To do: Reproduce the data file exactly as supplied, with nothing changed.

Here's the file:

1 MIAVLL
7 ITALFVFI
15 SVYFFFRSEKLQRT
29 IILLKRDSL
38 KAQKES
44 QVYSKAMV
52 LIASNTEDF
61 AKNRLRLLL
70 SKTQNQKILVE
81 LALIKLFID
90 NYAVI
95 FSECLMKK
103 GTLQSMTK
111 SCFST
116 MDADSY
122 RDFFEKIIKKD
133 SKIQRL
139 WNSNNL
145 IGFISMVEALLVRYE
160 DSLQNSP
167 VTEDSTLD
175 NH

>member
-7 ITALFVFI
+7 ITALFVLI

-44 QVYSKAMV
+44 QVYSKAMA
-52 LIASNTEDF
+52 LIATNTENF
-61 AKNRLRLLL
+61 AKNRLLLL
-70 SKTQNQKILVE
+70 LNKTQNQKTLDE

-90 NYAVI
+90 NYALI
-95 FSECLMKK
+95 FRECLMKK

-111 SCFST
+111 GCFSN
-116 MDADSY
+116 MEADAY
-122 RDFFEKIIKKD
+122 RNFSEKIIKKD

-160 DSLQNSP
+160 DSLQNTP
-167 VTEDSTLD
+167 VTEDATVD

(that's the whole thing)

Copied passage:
1 MIAVLL
7 ITALFVFI
15 SVYFFFRSEKLQRT
29 IILLKRDSL
38 KAQKES
44 QVYSKAMV
52 LIASNTEDF
61 AKNRLRLLL
70 SKTQNQKILVE
81 LALIKLFID
90 NYAVI
95 FSECLMKK
103 GTLQSMTK
111 SCFST
116 MDADSY
122 RDFFEKIIKKD
133 SKIQRL
139 WNSNNL
145 IGFISMVEALLVRYE
160 DSLQNSP
167 VTEDSTLD
175 NH

>member
-7 ITALFVFI
+7 ITALFVLI

-44 QVYSKAMV
+44 QVYSKAMA
-52 LIASNTEDF
+52 LIATNTENF
-61 AKNRLRLLL
+61 AKNRLLLL
-70 SKTQNQKILVE
+70 LNKTQNQKTLDE

-90 NYAVI
+90 NYALI
-95 FSECLMKK
+95 FRECLMKK

-111 SCFST
+111 GCFSN
-116 MDADSY
+116 MEADAY
-122 RDFFEKIIKKD
+122 RNFSEKIIKKD

-160 DSLQNSP
+160 DSLQNTP
-167 VTEDSTLD
+167 VTEDATVD